Today’s Gospel is perhaps not what would we typically expect to hear read on Christmas Day. We rightly associate Christmas with the nativity story, the birth of Jesus. Yesterday evening, in this very place, we recounted that very story. Today, however, we’re not moving on from the birth of Jesus. Instead, the Gospel of John challenges us to view the birth of the Messiah from a different vantage point. Whereas the nativity accounts of Matthew and Luke situate us on the ground, almost able to smell the animals and grungy manger through the words on the pages Scripture, John offers us a more cosmic perspective.
The first thing we learn from John is that Jesus is called “the Word.” In the totality of his person, he is God’s Word, God’s communication, to us. Jesus’ reveals to us who God is. We’re told that the Word was in the beginning. From the very first, before creation as we know it came about, the eternal Source of all things—what Christian tradition has called God the Father—was always radiating outward. It is through the Word, John tells us, that creation emerged in the first place. But then that same divine Word was joined to creation within history, assuming human flesh in the birth of the Messiah. Jesus doesn’t just speak the Word of God; he is the Word of God. His entire life reveals the nature and character of God. This is why the late English bishop John Taylor wrote a theological treatise titled The Christlike God. His thesis is summed up in the title: God is “Christlike.”
A second thing we learn from today’s Gospel is that the divine Word is fundamentally about life. “In him was life,” writes John. In the birth of the Messiah, the incarnation of the Word, God is shown to be a God of life. From his birth to his death, from Christmas to Easter, Jesus is always standing for life, indeed for eternal life. Christmas, therefore, is more than a celebration of the birth of the Messiah. It’s a celebration of life and a reminder that God stands on the side of everything that promotes and sustains life in our world. But there’s also a flip-side. Christmas means God stands against all those practices and forces that threaten to end life. Poverty, displacement, disenfranchisement, racism, sexism, war—these are just a few of the forces in our world that Christmas resists. The remarkable irony is that the circumstances of Jesus’ birth are marked by exactly these sorts of life-denying forces. Mary gives birth in barn. There’s no crib, so they lay Jesus in a feeding trough. And then because of Herod’s reign of terror, Joseph and Mary flee with Jesus to Egypt, where they spend time as refugees. “In him was life,” John says, but that life was always enacted in circumstances and places that sought to undermine it.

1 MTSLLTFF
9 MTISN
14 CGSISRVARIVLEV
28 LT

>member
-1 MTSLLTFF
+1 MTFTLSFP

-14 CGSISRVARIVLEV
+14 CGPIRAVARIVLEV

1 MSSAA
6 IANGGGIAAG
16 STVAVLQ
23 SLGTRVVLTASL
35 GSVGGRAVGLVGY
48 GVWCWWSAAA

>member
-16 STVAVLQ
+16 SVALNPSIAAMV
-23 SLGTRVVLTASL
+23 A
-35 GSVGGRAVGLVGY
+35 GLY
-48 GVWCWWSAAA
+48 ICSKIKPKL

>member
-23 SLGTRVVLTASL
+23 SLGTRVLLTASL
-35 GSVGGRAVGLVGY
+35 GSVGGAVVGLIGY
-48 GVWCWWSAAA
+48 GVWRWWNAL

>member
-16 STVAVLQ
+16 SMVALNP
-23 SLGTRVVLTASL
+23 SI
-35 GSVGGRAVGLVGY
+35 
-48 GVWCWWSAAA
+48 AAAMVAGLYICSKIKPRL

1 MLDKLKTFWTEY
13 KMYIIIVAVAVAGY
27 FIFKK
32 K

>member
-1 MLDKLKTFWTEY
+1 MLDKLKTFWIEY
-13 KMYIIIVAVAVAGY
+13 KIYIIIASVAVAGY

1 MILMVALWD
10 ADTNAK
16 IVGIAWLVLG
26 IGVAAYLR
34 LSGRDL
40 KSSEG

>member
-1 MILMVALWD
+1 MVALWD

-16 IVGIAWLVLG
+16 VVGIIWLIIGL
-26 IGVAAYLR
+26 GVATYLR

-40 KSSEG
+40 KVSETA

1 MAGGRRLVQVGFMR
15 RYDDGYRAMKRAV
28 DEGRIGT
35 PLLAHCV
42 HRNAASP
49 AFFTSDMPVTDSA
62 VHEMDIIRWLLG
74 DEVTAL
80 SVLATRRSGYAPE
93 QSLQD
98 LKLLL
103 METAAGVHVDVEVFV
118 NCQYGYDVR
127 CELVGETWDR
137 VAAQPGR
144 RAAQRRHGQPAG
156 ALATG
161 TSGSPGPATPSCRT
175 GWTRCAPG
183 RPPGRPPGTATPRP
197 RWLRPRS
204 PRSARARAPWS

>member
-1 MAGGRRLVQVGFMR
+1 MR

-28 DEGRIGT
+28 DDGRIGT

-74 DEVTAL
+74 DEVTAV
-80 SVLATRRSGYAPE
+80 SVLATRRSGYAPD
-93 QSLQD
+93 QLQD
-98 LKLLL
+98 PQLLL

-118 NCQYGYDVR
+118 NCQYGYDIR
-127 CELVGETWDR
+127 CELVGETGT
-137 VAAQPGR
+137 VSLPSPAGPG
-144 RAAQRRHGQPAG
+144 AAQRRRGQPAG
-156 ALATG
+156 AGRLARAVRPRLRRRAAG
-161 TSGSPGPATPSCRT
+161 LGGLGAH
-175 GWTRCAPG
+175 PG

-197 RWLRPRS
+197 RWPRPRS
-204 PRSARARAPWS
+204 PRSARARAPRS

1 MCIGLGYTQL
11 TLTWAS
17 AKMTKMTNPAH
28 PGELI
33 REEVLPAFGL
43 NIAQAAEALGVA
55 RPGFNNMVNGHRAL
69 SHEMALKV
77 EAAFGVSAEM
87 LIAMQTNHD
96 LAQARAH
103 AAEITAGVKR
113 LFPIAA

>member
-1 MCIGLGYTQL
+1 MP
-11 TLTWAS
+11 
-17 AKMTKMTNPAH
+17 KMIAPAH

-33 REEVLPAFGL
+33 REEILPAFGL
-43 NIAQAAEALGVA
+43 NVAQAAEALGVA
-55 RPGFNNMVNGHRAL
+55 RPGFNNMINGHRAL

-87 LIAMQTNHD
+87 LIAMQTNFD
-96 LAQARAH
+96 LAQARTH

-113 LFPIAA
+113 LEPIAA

A third thing we learn from today’s Gospel is that the incarnate Word has “lived among us.” John literally says, “the Word became flesh and tabernacled among us.” The Messiah has come to live in our midst, but in the most unassuming of ways. He comes to us residing in a “tent,” not in any stately residence reserved for royalty. Jesus’ lowly birth is a reminder that, as we may walk through the valley of the shadow of death, he is there throughout it all, pitching his tent alongside us in our toughest moments of despair. By virtue of his presence as divine Word, Jesus transforms our parched desert into a fertile encounter with the living God. This is what the Gospel of John invites us to celebrate today. The birth of the Christ child means that heaven is wedded to earth. Our sorrow can give way to dancing, our anxiety can be turned into peace, our fears can be transformed by hope.
I could end the homily at this point, but I’m reminded of those famous lines of a well-known carol: “O holy child of Bethlehem, descend to us, we pray; cast out our sin and enter in, be born in us today.” If the Christ child, the divine Word, is to be born in us, then we must heed the Word so that it can challenge us and transform us. In that sense, Christmas is a call to a different way of living than what we might be used to. Today we hear a call to stand for life and to resist all the powers that stifle life. We also hear a call to humility and simplicity. The Messiah did not take up residence in a cushy estate, but pitched his tent in our midst. There are many in our city who’ve been forced to live in tents. They are a stark reminder that the Word became flesh and pitched his own tent among us. If that same Word is to be born in us, to live through us, then this Christmas season is as good a time as any to evaluate how our habits of consumption and our craving of comfort might prevent us from living into simplicity.
Let me close with a quote from Gustavo Gutiérrez, an important Peruvian theologian. This is what he says about Christmas: “Entering into the hereness and nowness of our own history, nourishing our hope with the will to live of our country’s poor, these are unavoidable conditions to dwell in the tent which [God’s] Son pitched among us. In this way, we will experience in our own flesh, in the flesh of so many brothers and sisters, the encounter with the Word who announces the reign of life.”
Christmas is exactly that announcement: God’s reign of life has dawned with the birth of the Messiah. Immanuel—God is with us. It is indeed a time to celebrate. May you sense God’s presence in a special way this Christmas season.